Youth sport & talent development in Uganda: need for a change in mindset

Uganda: The risk of a pragmatic talent development mindset

As widely recognized Ugandan sport coaches show a narrow focus on winning. Selection for top teams and short-term results seem to be more important then long-term talent development of youth. One explanation could be ‘the pressure from above’: Sport leaders and managers expect wins, often because of monetary interests, status, reputation or addiction to winning. Secondly, there is the role of media who often show the BIG players and successes instead of the discipline needed to reach the top. People tend to idealize top players, not realizing it takes years and years for a player to reach the highest levels. One of the sport science students in my Action Research team, Ronald Kitosi (volleyball player), explains:

“So called talent identifiers don’t identify talent, they only select youth players who developed themselves already. Often coaches don’t pay attention to the players who are not yet grown, not yet been exposed  to high level coaching or not yet skillful, but show a high level of coaching ability, sensitivity to training and motivation to learn. Mostly these attitudes and characteristics are better predictors for elite success than just having the talent”

The pragmatic mindset of coaches and leaders can be destructive for young players who have the potential, but don’t get proper support to develop their talents in the long run. Top teams should also question if they realize their full potential if many talents are left behind. Why do I see so many football talents in Uganda and do the ‘Uganda Cranes’ not attend to the World Cup in Brazil?

Change the mindset: some basis questions to ask ourselves

Einstein once said: ‘problems can’t be solved within the same framework they are created’. Sport coaches and leaders need to question their basic assumptions and principles:

                                  How do we look at our youth talent?

Before going to practical solutions, we need to ask ourselves some basic questions:

1. Why do we want to develop talents?
Do we want to achieve successes and become rich on the short-term or do we want to help our youth (Community and country) to develop more holistically? What is the interrelatedness between Community sport and topsport development?

2. What are the dimensions of (holistic) talent development?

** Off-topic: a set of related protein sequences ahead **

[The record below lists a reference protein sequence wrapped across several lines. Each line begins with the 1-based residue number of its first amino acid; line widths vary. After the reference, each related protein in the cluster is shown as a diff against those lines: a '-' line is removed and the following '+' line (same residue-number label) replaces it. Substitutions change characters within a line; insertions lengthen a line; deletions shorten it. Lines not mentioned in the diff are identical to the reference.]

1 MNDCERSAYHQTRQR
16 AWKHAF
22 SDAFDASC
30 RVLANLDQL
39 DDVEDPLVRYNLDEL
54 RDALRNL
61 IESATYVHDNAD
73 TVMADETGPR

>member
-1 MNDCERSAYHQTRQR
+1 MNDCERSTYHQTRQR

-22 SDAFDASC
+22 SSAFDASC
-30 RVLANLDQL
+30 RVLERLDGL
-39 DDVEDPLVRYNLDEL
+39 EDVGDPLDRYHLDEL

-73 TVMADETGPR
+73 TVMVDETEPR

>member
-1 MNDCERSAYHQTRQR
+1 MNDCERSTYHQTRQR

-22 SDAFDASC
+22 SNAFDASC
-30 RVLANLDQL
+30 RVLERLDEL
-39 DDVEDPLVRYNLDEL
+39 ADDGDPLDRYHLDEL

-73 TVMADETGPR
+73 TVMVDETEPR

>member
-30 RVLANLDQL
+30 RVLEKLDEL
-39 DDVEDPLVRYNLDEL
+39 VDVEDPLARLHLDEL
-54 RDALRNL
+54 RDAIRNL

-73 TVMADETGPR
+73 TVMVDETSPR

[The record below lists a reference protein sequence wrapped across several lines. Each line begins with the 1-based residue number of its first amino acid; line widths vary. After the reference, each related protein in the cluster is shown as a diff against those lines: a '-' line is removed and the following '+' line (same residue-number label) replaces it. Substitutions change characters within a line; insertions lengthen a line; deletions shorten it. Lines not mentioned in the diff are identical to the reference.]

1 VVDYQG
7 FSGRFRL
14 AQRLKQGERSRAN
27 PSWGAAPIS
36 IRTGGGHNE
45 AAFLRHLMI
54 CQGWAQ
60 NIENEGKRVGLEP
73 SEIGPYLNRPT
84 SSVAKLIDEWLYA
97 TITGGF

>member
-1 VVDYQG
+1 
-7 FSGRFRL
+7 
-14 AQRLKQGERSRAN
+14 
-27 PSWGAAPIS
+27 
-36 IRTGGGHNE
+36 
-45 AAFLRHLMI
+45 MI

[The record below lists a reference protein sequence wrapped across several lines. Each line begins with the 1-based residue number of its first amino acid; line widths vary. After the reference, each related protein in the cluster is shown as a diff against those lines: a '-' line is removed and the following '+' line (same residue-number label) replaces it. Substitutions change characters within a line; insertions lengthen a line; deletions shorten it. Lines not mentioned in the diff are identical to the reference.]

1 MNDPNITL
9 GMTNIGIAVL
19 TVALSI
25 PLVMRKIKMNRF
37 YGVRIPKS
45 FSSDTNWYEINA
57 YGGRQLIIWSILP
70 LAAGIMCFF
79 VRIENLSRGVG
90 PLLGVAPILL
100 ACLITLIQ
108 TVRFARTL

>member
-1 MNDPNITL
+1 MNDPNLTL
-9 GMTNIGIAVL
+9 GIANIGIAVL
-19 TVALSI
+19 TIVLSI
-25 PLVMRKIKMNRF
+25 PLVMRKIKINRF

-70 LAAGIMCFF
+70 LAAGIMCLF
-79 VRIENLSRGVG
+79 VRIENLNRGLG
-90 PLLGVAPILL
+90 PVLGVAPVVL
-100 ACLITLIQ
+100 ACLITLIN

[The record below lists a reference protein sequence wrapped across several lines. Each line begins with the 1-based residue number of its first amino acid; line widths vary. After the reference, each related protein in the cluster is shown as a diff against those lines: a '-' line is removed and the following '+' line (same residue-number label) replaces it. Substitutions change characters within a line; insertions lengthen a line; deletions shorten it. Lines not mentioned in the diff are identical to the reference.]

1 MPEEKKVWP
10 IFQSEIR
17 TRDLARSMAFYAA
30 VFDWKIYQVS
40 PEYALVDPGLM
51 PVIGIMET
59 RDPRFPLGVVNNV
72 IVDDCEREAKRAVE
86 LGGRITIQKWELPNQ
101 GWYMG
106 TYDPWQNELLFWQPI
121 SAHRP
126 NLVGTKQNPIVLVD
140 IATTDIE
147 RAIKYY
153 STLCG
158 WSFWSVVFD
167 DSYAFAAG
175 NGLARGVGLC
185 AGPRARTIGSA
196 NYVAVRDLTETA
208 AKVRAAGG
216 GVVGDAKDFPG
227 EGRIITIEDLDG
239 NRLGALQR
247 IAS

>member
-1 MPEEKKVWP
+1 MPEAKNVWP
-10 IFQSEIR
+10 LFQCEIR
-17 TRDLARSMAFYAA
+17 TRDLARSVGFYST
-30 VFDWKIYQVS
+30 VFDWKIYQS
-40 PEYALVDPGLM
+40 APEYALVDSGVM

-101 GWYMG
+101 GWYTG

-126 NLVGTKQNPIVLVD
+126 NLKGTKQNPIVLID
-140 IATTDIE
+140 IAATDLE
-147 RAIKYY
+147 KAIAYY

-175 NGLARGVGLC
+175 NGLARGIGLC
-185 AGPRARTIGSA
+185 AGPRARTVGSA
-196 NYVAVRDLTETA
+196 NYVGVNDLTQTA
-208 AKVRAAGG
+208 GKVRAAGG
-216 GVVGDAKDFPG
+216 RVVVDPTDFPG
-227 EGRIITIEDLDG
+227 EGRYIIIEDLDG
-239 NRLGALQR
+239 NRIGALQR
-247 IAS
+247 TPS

In a session with University coaches from Ndejje University we identified the following dimensions of talent identification and development:
– Generational (Y): WHY do youth athletes behave like they do and what does this mean for our training approach?
– Psychological: which coaching styles do we apply? How do we teach mental skills to our youth? What mindset do we bring in practice? A growth or a fixed mindset?
– Physical literacy: we have to start early to make children aware of their physical abilities by providing different movement and sport activities. Note: physical education is obligatory at primary schools in Uganda, in practice many schools refuse to give these important lessons.
– Relationship between coach and pupil: how does the coach connect to and motivate pupils? (think of AMO-model of Ryan & Deci: Ability, Motivation, Opportunity)
Off course there are more dimensions to add to his framework, for example: economy, society, environment, sustainability, ethics, philosophy and…….? Add your dimensions by giving a comment on this article.

3. What do we know already about talent identification and development?
Research has shown:
– talent is dependent on genetics, environment, encouragement and the effect of these on physical and psychological traits;
– talent may be lost or never recognised because of lack of opportunities;
– determinants of potential and performance at adolescence are likely to differ and hard to predict;
– it takes ten years of concentrated training to reach the highest levels;
– the quality, type and intensity of training and encouragement of parents are important;